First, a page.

The safety of amphotericin B colloidal dispersion (ABCD) was tested in five open-label Phase I/II clinical trials in 572 selected patients who had a fungal infection secondary to a severe underlying disease. In 442 cases ABCD was administered after therapy with amphotericin B, which had been withdrawn in 192 of them because of toxicity. One hundred and forty patients had pre-existing nephrotoxicity. ABCD doses of up to 6 mg/kg/day resulted in no differences in serum creatinine levels, even in patients with pre-existing renal failure, ABCD therapy resulted in no difference in liver function as measured by SOOT alkaline phosphatase and total bilirubin levels in serum. Apart from thrombocytopenia, there was no significant alteration in hematological or other biochemical parameters in the blood. Adverse events attributable to ABCD requiring discontinuation of therapy occurred in 70 patients (12.2%). The most frequent of these were infusion-related adverse events, which occurred in 5.4% of patients. As a consequence, the maximum tolerated dose was set at 7.5 mg/kg/day. These studies show clearly that ABCD can be administered safely to patients without the risk of renal toxicity, even when renal impairment has already developed following therapy with conventional amphotericin B deoxycholate.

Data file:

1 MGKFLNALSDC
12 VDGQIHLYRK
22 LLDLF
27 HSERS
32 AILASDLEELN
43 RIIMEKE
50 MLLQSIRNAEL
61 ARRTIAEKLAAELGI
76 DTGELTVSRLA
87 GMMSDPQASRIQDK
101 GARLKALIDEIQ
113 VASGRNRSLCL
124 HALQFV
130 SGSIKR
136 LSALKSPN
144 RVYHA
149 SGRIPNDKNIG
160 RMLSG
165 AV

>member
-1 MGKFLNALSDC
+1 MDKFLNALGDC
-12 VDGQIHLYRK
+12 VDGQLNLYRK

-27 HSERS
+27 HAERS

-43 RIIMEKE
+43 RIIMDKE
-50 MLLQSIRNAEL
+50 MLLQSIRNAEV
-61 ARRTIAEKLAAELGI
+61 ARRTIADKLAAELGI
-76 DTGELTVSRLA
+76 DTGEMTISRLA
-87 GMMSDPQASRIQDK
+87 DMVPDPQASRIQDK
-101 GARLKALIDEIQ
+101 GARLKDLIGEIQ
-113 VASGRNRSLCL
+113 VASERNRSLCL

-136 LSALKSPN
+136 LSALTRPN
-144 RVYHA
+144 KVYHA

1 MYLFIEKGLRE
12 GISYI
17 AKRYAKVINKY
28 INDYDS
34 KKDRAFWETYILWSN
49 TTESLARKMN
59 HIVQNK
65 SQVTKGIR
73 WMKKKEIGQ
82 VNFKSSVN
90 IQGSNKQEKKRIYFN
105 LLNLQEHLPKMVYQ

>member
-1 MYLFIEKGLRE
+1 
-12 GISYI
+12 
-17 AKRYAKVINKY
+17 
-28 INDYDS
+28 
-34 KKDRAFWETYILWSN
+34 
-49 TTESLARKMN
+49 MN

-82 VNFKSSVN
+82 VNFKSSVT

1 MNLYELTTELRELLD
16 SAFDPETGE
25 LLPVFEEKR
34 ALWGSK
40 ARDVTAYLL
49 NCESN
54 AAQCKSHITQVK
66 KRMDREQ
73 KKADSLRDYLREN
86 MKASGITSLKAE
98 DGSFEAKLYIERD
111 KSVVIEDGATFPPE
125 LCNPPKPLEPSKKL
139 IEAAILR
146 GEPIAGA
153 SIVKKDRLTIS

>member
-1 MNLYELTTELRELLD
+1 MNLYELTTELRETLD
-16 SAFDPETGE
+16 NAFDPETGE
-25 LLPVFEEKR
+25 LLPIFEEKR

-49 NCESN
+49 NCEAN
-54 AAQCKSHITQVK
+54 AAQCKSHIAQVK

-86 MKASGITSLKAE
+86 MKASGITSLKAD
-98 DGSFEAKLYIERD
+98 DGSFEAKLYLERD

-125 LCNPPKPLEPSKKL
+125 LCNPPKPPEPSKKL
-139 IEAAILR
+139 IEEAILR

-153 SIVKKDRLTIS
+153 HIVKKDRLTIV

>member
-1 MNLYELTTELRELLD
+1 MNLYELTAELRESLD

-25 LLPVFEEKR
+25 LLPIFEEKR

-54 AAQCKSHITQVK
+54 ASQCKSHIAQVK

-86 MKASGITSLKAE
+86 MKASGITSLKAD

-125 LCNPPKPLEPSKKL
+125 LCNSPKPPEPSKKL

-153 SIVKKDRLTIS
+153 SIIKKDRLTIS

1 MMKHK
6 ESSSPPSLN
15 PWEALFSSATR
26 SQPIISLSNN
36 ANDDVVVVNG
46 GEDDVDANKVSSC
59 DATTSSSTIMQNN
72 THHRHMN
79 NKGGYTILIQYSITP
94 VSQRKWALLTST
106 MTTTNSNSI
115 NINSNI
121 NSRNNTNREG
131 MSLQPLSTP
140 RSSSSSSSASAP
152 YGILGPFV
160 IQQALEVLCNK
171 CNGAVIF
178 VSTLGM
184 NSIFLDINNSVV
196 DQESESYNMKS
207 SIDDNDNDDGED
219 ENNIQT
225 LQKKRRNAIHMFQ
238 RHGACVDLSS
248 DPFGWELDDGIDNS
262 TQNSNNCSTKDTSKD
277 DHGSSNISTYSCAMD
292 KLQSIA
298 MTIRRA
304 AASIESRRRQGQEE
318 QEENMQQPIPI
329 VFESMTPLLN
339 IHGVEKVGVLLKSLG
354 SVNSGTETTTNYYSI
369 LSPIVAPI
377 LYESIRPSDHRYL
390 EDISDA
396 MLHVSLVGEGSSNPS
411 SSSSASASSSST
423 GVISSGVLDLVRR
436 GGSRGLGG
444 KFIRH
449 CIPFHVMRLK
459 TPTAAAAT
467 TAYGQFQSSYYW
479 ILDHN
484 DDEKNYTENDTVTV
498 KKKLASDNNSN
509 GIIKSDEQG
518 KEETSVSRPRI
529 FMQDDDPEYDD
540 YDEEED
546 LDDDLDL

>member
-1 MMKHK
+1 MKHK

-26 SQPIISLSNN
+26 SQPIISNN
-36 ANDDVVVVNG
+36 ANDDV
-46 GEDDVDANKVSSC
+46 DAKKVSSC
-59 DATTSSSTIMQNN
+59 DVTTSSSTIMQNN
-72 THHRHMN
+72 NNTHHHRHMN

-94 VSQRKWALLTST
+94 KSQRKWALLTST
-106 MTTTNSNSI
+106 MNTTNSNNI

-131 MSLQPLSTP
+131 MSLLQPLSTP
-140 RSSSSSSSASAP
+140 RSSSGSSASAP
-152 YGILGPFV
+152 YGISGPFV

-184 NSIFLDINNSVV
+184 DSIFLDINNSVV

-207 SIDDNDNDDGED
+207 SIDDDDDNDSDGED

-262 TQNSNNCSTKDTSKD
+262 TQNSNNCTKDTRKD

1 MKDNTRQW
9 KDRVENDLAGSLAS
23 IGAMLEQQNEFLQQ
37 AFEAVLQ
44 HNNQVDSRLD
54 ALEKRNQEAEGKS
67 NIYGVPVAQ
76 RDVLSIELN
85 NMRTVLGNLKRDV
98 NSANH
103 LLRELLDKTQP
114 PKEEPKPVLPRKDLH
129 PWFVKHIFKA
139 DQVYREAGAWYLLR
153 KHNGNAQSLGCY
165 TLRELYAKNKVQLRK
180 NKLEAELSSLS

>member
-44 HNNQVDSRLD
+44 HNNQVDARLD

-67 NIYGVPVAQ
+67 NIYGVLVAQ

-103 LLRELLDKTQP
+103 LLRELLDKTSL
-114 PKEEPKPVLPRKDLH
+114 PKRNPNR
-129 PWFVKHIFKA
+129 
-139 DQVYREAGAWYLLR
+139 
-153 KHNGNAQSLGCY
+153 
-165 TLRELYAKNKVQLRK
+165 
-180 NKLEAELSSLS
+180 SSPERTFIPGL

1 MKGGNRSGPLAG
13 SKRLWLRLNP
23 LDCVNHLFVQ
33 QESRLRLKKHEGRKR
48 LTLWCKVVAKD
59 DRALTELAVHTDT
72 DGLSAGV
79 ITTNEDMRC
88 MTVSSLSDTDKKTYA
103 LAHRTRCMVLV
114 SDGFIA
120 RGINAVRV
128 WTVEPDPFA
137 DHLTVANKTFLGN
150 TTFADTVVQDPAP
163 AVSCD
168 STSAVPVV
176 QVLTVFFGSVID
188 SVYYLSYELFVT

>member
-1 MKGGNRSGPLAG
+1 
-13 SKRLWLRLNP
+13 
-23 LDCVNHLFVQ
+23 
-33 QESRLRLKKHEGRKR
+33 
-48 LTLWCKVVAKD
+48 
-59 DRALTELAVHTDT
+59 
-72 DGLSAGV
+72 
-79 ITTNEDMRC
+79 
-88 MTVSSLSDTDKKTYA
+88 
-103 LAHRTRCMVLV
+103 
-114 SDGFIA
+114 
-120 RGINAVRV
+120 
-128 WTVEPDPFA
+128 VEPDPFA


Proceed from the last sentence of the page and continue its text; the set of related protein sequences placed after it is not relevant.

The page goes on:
Full conference title:
Trends in Invasive Fungal Infections 3 Meeting
- TIFI 3rd